Injection molder and thermoformer Solo Cup Co. of Highland Park, Ill., will restate finances for fiscal 2003, 2004, 2005 and the first quarter of 2006.
Officials said the original statements contain errors and investors should not rely on the information. Solo delayed filing its second quarter 10-Q until the review is complete. The company also will restate certain consolidated financial data for 2001 and 2002.
Chief Executive Officer Robert Korzenski and interim Chief Financial Officer Eric Simonsen fielded questions from analysts during a Sept. 20 conference call. The company has set a deadline of Oct. 16 to complete the accounting review, which has been going on for eight weeks. Solo is working with accounting firm KPMG LLP.
``I want to emphasize that the accounting review is still under way,'' Korzenski said. ``As soon as we are in a position to do so, we will fully disclose our findings, file the necessary restatements and talk to you all about both in detail.''
The accounting review has identified errors in the application of certain accounting practices, Korzenski said.
``Primarily, [they're] related to the timely recognition of certain customer credits, accounts payable and accrued expenses, and valuation of certain assets,'' he said. ``As part of our continuing review of these matters, we are investigating whether any of the errors may have resulted from intentional actions and if found, we intend to take any and all appropriate action upon completion of our investigation.''
The amounts of the restatements have not been determined.
Korzenski was named president and chief operating officer in April, and then added CEO to his title in August upon the resignation of Robert Hulseman, who stayed on as chairman of the board. Chief Financial Officer Susan Marks resigned in July. Earlier this year, President and Chief Operating Officer Ronald Whaley also resigned.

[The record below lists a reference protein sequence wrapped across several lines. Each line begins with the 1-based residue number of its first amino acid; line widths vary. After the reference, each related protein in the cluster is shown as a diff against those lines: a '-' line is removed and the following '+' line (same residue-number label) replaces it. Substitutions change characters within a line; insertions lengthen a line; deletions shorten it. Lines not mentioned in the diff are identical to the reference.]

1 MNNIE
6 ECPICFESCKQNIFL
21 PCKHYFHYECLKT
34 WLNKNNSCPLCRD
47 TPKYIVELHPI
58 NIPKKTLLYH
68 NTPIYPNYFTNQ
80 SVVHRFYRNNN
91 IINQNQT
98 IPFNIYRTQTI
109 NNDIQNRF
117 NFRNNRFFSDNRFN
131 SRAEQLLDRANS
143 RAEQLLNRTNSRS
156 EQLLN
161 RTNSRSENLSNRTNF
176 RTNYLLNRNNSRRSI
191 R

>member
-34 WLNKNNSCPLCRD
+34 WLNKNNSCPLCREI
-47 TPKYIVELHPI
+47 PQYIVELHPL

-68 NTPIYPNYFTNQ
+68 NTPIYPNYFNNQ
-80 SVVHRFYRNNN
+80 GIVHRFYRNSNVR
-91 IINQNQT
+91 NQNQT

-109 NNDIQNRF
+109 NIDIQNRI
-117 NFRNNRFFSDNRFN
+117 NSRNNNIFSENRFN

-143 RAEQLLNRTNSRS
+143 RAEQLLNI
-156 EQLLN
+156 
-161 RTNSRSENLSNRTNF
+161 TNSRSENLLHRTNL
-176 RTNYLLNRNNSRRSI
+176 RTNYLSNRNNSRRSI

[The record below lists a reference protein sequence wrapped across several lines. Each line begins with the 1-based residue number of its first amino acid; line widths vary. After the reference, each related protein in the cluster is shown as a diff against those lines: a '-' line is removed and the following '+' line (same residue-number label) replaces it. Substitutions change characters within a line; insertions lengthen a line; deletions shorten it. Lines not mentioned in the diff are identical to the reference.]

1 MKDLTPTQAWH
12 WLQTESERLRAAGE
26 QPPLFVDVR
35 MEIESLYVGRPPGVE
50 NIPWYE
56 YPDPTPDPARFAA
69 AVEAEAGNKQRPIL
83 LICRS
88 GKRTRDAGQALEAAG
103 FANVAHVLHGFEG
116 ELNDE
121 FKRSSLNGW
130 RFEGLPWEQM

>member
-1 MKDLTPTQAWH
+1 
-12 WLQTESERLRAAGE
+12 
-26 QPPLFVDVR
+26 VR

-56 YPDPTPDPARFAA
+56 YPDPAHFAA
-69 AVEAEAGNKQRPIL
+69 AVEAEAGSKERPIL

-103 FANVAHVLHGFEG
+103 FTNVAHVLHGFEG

Officials said there is no connection between the departure of the president and CFO earlier this year and the accounting review.
``These individuals resigned before the accounting review began,'' Korzenksi said.
Some analysts during the call expressed concern at Solo's aggressive deadline, but Solo officials said they are confident they will meet the timeframe. Analysts also asked if there was potential criminal activity involved, but Korzenski said: ``Based on what we know at this point in time, the answer is no.''
In April, Solo laid off 400 workers to improve cash flow. Officials were vague about the state of the company's operations in the call, which stood out to one analyst.
``There was a lack of disclosure on how things are going right now,'' said Shawn Paydar, a debt analyst with Fitch Ratings based in New York. ``Investors want to know. You only got vague answers. That was a little light.''
Still, Paydar said two items stood out as positive.
``This is not criminal so far and there's no impact to cash flow,'' he said. Solo is getting cooperation from its bondholders. As for the deadline, Paydar said he believes Oct. 16 is realistic.
Officials said Solo has $63 million of cash availability today.